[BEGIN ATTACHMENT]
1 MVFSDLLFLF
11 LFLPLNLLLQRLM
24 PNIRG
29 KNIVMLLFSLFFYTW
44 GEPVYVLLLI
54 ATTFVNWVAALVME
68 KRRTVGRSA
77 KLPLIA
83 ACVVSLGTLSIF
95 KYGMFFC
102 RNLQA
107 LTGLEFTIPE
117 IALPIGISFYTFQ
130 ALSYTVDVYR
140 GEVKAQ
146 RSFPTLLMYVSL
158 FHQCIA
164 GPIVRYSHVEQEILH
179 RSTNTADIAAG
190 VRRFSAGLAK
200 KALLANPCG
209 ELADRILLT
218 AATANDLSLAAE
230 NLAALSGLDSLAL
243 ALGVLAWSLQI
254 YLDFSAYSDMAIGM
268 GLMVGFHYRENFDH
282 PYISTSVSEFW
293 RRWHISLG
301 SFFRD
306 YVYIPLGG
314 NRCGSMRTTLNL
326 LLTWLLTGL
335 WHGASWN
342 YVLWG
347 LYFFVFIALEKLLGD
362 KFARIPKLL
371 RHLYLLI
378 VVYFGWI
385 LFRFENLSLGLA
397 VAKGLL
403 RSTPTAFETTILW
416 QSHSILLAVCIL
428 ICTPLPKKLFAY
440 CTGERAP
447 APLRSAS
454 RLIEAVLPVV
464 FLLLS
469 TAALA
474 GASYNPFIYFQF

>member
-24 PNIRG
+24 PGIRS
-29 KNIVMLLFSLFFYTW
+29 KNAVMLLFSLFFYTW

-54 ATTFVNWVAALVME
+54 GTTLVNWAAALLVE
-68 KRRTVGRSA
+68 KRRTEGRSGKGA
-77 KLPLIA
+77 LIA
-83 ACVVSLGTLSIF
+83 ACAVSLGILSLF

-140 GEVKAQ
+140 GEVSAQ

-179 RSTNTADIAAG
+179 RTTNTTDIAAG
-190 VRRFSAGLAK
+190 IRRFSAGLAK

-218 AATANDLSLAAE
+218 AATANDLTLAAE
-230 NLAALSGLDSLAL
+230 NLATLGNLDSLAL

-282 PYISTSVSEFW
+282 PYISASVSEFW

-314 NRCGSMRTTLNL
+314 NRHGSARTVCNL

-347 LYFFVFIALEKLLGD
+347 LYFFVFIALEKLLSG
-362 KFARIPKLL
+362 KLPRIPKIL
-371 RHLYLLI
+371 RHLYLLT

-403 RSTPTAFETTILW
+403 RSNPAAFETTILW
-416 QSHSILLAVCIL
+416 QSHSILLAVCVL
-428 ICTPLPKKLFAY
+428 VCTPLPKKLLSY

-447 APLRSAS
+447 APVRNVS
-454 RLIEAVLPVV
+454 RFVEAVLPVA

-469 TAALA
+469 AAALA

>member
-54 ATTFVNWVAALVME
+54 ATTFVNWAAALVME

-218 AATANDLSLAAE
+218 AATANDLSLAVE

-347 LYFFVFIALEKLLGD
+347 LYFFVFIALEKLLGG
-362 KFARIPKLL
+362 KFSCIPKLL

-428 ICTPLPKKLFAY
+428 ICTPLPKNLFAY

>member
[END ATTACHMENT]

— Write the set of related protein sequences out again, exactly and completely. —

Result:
1 MVFSDLLFLF
11 LFLPLNLLLQRLM
24 PNIRG
29 KNIVMLLFSLFFYTW
44 GEPVYVLLLI
54 ATTFVNWVAALVME
68 KRRTVGRSA
77 KLPLIA
83 ACVVSLGTLSIF
95 KYGMFFC
102 RNLQA
107 LTGLEFTIPE
117 IALPIGISFYTFQ
130 ALSYTVDVYR
140 GEVKAQ
146 RSFPTLLMYVSL
158 FHQCIA
164 GPIVRYSHVEQEILH
179 RSTNTADIAAG
190 VRRFSAGLAK
200 KALLANPCG
209 ELADRILLT
218 AATANDLSLAAE
230 NLAALSGLDSLAL
243 ALGVLAWSLQI
254 YLDFSAYSDMAIGM
268 GLMVGFHYRENFDH
282 PYISTSVSEFW
293 RRWHISLG
301 SFFRD
306 YVYIPLGG
314 NRCGSMRTTLNL
326 LLTWLLTGL
335 WHGASWN
342 YVLWG
347 LYFFVFIALEKLLGD
362 KFARIPKLL
371 RHLYLLI
378 VVYFGWI
385 LFRFENLSLGLA
397 VAKGLL
403 RSTPTAFETTILW
416 QSHSILLAVCIL
428 ICTPLPKKLFAY
440 CTGERAP
447 APLRSAS
454 RLIEAVLPVV
464 FLLLS
469 TAALA
474 GASYNPFIYFQF

>member
-24 PNIRG
+24 PGIRS
-29 KNIVMLLFSLFFYTW
+29 KNAVMLLFSLFFYTW

-54 ATTFVNWVAALVME
+54 GTTLVNWAAALLVE
-68 KRRTVGRSA
+68 KRRTEGRSGKGA
-77 KLPLIA
+77 LIA
-83 ACVVSLGTLSIF
+83 ACAVSLGILSLF

-140 GEVKAQ
+140 GEVSAQ

-179 RSTNTADIAAG
+179 RTTNTTDIAAG
-190 VRRFSAGLAK
+190 IRRFSAGLAK

-218 AATANDLSLAAE
+218 AATANDLTLAAE
-230 NLAALSGLDSLAL
+230 NLATLGNLDSLAL

-282 PYISTSVSEFW
+282 PYISASVSEFW

-314 NRCGSMRTTLNL
+314 NRHGSARTVCNL

-347 LYFFVFIALEKLLGD
+347 LYFFVFIALEKLLSG
-362 KFARIPKLL
+362 KLPRIPKIL
-371 RHLYLLI
+371 RHLYLLT

-403 RSTPTAFETTILW
+403 RSNPAAFETTILW
-416 QSHSILLAVCIL
+416 QSHSILLAVCVL
-428 ICTPLPKKLFAY
+428 VCTPLPKKLLSY

-447 APLRSAS
+447 APVRNVS
-454 RLIEAVLPVV
+454 RFVEAVLPVA

-469 TAALA
+469 AAALA

>member
-54 ATTFVNWVAALVME
+54 ATTFVNWAAALVME

-218 AATANDLSLAAE
+218 AATANDLSLAVE

-347 LYFFVFIALEKLLGD
+347 LYFFVFIALEKLLGG
-362 KFARIPKLL
+362 KFSCIPKLL

-428 ICTPLPKKLFAY
+428 ICTPLPKNLFAY

>member